Brooks as Sylph
At the close of the poem, the mother gives her most direct exhortation yet: “Believe me, I loved you all” (Brooks; 24). This ending is tragic for many reasons. For starters, the poem itself — from the overwrought sentences to the rhetorical questions — is evidence of the mother’s continual anxiety about her children’s welfare. More importantly, the final two lines are directed only and wholly to the children. There are no “ifs” to deflect the truth: though she loves them all, the mother aborted her children. Here an extended reading can be gleaned from The Rape of the Lock. Just like the seizing of Belinda’s hair is trivial if you only consider the literal rape of the lock, the fame of that infamous day will live on in the Courts of England — and Pope’s poem — forever. Likewise, the mother’s abortions themselves are also trivial, in that she will never be able to make perfect sense of them, but the memory of her children will always live on in her. This isn’t to say that the Black mother does not assume the role of a Sylph; it is to offer a new reading — one where the poem itself is a way of memorializing the children, or in other words, not letting you forget. the mother is political in how it makes the children famous for not just the mother, but for all of us readers. Brooks validates the mother’s experience, and in doing so, offers the mother a Sylph guardian of her own.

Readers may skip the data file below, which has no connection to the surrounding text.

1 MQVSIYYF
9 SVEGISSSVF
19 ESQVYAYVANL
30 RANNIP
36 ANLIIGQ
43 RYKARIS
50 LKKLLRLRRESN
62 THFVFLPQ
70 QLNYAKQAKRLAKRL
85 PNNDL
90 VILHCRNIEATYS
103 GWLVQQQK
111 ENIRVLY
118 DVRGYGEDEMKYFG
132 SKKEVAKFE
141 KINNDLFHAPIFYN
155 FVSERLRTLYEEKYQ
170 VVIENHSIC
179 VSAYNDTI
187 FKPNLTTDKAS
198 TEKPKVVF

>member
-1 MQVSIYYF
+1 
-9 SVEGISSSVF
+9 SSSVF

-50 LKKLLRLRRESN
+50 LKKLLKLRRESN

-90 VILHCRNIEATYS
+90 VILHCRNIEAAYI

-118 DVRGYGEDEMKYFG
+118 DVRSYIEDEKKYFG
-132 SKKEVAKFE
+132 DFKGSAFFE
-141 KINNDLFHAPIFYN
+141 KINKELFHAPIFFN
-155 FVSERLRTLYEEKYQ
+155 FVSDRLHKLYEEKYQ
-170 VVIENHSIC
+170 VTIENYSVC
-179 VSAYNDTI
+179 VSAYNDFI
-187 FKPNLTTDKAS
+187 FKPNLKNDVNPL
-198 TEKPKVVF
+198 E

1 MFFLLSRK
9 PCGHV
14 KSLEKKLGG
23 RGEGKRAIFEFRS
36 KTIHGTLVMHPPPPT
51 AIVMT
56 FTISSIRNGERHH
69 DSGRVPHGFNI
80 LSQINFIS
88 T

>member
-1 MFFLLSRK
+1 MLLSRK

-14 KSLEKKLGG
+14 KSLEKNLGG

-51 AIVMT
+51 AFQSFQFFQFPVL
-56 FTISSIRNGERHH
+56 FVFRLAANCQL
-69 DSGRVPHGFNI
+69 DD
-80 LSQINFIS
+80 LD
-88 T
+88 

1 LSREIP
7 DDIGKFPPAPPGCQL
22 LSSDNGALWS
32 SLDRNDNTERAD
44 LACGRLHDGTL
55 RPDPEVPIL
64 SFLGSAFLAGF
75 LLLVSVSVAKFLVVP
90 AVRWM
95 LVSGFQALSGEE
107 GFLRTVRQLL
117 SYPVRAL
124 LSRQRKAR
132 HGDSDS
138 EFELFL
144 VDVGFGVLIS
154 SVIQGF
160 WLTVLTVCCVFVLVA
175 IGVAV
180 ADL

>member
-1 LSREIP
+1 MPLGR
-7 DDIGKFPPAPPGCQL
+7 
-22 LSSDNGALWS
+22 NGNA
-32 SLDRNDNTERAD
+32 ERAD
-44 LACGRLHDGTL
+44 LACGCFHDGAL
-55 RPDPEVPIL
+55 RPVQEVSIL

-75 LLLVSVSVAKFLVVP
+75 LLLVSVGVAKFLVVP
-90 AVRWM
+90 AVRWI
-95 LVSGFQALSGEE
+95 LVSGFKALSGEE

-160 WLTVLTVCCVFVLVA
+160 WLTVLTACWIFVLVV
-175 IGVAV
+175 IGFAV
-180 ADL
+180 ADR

Brooks, Gwendolyn. Selected Poems. New York, NY: Harper Perennial Modern Classics, 2010. Print.